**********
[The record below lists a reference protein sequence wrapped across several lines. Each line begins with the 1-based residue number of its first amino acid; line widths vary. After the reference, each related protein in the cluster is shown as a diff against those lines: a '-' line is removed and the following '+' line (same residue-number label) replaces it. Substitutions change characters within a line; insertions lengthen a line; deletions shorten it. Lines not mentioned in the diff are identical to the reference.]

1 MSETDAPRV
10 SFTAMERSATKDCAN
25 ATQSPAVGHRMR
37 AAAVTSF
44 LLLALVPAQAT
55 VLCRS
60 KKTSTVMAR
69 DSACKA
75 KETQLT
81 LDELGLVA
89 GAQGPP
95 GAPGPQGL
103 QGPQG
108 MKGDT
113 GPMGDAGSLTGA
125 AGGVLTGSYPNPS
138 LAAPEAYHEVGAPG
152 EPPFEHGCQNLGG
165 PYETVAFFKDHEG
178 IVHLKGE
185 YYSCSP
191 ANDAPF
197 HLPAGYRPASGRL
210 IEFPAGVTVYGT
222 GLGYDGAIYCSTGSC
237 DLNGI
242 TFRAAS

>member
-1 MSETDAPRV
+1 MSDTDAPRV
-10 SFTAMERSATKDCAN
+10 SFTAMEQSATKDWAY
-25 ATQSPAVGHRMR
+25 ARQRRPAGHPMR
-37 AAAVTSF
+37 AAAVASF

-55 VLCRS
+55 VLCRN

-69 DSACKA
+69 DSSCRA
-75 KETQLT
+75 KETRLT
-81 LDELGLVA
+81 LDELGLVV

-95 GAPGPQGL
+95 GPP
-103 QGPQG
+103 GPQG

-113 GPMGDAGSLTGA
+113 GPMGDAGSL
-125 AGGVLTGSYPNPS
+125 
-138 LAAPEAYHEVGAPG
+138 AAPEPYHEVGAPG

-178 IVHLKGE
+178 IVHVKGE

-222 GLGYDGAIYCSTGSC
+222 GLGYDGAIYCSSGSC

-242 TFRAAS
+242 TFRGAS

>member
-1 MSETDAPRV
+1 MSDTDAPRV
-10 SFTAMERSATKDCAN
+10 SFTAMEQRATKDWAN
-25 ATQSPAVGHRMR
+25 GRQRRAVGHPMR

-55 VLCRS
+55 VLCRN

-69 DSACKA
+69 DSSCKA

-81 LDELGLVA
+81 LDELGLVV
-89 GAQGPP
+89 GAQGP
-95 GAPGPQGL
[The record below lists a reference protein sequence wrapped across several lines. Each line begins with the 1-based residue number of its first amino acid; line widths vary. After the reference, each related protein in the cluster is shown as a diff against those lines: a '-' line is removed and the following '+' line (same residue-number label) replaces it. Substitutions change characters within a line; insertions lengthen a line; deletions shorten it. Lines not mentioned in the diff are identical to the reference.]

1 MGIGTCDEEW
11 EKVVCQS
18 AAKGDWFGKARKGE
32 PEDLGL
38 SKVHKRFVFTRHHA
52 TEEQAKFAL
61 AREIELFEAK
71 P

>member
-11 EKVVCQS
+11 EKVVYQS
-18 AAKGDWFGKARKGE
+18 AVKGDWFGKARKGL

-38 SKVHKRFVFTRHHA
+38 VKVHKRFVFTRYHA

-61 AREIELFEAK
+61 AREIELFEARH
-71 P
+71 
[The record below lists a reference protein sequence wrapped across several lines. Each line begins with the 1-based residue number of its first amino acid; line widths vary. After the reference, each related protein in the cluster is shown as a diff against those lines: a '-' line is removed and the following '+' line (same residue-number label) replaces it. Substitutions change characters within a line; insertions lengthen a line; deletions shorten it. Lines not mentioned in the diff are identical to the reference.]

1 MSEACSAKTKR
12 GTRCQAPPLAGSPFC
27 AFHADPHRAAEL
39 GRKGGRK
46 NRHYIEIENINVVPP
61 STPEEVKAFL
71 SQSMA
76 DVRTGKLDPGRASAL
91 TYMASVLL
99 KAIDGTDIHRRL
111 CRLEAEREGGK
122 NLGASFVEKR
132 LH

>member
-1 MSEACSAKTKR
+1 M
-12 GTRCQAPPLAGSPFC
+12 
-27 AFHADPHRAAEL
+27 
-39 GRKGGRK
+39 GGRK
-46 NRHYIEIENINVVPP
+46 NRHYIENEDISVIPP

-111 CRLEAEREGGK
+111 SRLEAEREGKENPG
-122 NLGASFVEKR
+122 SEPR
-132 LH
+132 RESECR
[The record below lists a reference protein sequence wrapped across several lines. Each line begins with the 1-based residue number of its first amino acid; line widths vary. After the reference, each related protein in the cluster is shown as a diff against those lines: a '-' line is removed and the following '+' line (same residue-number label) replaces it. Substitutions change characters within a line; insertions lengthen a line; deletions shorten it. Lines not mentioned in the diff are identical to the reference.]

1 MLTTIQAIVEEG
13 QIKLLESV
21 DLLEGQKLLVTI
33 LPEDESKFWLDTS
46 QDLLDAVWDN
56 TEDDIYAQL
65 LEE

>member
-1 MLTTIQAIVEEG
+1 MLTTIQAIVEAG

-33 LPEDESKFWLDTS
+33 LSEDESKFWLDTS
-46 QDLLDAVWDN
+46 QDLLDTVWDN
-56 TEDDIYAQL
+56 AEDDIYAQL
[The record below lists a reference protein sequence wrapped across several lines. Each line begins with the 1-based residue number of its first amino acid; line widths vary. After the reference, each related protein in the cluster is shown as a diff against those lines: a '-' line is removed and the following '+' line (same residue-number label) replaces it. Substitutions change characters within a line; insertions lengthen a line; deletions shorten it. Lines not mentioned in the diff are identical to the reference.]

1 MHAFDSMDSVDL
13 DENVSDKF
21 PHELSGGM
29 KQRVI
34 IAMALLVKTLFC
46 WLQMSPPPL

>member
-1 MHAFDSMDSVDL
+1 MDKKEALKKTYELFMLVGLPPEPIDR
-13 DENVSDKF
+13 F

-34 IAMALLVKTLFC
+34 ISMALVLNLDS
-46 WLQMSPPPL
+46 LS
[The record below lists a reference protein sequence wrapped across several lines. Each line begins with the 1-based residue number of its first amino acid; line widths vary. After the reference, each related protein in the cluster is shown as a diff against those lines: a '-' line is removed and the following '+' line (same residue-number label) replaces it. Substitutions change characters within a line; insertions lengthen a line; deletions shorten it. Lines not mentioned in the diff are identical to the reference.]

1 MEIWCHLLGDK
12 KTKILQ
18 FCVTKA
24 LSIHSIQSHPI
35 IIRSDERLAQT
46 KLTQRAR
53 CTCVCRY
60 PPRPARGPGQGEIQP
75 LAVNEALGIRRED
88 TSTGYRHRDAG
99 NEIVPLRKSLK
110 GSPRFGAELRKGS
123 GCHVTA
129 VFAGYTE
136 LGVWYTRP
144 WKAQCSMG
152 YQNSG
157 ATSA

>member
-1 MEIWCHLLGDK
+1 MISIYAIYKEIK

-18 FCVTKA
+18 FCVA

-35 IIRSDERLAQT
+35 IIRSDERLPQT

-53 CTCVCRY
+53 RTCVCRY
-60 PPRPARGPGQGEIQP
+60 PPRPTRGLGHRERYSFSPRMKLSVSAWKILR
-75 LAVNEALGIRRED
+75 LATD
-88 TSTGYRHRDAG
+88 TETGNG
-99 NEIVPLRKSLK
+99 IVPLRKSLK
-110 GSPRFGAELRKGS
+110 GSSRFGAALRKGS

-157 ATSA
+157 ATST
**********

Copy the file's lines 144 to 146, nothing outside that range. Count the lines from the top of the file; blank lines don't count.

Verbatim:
-56 TEDDIYAQL
+56 AEDDIYAQL
[The record below lists a reference protein sequence wrapped across several lines. Each line begins with the 1-based residue number of its first amino acid; line widths vary. After the reference, each related protein in the cluster is shown as a diff against those lines: a '-' line is removed and the following '+' line (same residue-number label) replaces it. Substitutions change characters within a line; insertions lengthen a line; deletions shorten it. Lines not mentioned in the diff are identical to the reference.]